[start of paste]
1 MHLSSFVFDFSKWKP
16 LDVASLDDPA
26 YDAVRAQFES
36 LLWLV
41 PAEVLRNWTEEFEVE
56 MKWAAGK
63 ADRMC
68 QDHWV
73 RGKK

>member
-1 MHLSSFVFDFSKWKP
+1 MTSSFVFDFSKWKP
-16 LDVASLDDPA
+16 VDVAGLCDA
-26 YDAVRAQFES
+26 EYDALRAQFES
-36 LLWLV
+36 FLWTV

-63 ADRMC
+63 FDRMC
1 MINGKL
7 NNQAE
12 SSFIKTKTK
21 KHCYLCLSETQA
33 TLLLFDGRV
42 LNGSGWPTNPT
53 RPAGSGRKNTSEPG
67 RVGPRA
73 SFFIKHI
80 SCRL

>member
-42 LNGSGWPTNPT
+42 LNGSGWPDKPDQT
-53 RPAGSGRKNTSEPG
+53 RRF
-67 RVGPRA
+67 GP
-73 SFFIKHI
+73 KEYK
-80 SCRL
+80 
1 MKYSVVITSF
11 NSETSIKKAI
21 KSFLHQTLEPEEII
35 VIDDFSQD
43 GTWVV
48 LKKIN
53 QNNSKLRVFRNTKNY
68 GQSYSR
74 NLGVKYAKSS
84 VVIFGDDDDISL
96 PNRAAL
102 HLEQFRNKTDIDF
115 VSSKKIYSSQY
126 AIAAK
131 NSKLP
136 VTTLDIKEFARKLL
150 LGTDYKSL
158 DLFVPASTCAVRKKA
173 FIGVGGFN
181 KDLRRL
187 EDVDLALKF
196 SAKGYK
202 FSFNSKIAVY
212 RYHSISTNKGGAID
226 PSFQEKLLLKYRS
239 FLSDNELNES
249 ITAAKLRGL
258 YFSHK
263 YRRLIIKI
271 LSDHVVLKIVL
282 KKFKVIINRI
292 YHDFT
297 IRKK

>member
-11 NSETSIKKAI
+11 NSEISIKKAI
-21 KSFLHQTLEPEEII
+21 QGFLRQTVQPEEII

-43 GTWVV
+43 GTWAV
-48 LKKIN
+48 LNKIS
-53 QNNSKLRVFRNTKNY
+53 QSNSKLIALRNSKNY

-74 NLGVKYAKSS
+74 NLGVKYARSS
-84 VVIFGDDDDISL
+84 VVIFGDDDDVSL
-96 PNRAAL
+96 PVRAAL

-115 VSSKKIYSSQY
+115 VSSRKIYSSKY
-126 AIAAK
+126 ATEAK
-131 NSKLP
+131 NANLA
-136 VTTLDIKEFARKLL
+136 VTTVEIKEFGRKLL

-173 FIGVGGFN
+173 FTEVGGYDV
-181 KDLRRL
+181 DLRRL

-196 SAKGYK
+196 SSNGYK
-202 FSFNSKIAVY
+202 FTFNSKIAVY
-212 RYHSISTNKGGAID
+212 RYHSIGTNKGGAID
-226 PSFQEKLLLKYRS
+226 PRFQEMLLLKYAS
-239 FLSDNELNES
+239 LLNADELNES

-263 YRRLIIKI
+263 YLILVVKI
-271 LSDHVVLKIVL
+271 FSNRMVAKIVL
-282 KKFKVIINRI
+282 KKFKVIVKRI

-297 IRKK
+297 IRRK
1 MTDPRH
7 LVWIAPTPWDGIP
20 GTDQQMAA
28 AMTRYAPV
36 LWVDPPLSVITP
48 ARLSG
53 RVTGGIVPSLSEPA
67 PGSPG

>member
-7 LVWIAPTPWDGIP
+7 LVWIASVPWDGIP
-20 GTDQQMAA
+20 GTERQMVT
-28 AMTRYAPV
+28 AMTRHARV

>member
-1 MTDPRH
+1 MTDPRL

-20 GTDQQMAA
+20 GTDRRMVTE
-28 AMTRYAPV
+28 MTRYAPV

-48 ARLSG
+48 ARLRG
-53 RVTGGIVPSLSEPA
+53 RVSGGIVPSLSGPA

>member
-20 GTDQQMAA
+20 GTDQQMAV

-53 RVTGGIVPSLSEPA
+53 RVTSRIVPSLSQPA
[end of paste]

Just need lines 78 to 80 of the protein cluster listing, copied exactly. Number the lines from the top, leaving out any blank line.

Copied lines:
-21 KSFLHQTLEPEEII
+21 QGFLRQTVQPEEII

-43 GTWVV